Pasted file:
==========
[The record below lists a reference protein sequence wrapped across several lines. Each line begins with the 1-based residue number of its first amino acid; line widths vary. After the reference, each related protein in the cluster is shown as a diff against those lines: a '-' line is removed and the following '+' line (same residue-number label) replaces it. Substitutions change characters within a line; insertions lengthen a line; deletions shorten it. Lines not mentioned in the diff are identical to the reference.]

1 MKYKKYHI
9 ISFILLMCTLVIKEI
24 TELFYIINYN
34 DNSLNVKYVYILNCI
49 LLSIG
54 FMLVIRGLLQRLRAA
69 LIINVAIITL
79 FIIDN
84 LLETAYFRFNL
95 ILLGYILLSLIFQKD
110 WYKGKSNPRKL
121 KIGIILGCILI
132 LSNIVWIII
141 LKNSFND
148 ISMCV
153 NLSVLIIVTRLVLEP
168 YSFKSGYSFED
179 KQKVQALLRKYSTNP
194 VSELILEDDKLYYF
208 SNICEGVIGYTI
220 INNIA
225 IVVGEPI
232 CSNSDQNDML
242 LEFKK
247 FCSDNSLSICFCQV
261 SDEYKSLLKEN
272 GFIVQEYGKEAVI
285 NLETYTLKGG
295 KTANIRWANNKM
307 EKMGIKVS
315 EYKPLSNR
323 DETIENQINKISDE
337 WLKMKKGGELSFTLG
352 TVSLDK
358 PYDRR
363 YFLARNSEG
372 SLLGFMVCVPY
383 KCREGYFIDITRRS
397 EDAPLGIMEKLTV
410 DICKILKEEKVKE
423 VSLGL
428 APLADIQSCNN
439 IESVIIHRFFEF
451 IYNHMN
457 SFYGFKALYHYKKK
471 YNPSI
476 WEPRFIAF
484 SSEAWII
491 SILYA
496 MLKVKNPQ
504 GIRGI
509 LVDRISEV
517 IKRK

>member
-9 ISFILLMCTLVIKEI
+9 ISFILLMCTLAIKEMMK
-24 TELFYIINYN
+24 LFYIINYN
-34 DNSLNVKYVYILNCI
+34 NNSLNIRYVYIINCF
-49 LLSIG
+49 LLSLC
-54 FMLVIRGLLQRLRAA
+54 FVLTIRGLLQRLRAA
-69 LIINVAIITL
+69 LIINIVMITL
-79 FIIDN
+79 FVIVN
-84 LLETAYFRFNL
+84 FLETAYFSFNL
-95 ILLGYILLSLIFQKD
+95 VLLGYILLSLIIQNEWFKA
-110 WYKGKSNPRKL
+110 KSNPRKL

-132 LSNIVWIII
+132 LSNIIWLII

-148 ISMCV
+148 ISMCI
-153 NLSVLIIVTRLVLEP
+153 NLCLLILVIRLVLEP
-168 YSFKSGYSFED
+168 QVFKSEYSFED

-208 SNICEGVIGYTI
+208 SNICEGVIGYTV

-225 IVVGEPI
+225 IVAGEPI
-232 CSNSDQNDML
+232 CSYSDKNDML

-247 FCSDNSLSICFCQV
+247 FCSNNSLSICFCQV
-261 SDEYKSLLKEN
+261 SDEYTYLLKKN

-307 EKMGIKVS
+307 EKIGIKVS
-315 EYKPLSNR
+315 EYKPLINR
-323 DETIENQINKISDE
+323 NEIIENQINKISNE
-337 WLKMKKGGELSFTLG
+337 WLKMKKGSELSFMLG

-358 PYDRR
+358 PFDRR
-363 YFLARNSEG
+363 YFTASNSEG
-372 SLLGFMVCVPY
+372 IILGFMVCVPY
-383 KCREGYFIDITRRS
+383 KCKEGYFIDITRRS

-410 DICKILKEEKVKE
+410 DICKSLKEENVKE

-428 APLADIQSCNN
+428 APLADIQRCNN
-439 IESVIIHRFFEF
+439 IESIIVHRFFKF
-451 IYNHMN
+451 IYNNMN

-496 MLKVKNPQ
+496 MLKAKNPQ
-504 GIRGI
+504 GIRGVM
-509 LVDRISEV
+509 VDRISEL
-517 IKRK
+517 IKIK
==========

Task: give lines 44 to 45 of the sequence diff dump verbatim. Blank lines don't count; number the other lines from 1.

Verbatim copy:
439 IESVIIHRFFEF
451 IYNHMN